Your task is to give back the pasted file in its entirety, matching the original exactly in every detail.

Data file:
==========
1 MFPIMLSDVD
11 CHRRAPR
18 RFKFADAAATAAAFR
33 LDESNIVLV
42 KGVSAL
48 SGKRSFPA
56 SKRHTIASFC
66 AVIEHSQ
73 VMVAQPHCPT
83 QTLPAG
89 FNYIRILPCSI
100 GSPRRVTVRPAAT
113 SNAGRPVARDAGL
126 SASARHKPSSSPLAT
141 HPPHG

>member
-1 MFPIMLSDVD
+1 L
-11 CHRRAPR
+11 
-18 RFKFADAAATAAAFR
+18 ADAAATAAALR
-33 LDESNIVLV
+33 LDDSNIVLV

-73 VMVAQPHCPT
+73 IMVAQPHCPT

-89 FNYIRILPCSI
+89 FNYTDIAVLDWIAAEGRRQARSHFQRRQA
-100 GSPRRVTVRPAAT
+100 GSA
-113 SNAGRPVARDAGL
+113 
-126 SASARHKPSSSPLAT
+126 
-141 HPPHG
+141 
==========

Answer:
1 MFPIMLSDVD
11 CHRRAPR
18 RFKFADAAATAAAFR
33 LDESNIVLV
42 KGVSAL
48 SGKRSFPA
56 SKRHTIASFC
66 AVIEHSQ
73 VMVAQPHCPT
83 QTLPAG
89 FNYIRILPCSI
100 GSPRRVTVRPAAT
113 SNAGRPVARDAGL
126 SASARHKPSSSPLAT
141 HPPHG

>member
-1 MFPIMLSDVD
+1 L
-11 CHRRAPR
+11 
-18 RFKFADAAATAAAFR
+18 ADAAATAAALR
-33 LDESNIVLV
+33 LDDSNIVLV

-73 VMVAQPHCPT
+73 IMVAQPHCPT

-89 FNYIRILPCSI
+89 FNYTDIAVLDWIAAEGRRQARSHFQRRQA
-100 GSPRRVTVRPAAT
+100 GSA
-113 SNAGRPVARDAGL
+113 
-126 SASARHKPSSSPLAT
+126 
-141 HPPHG
+141 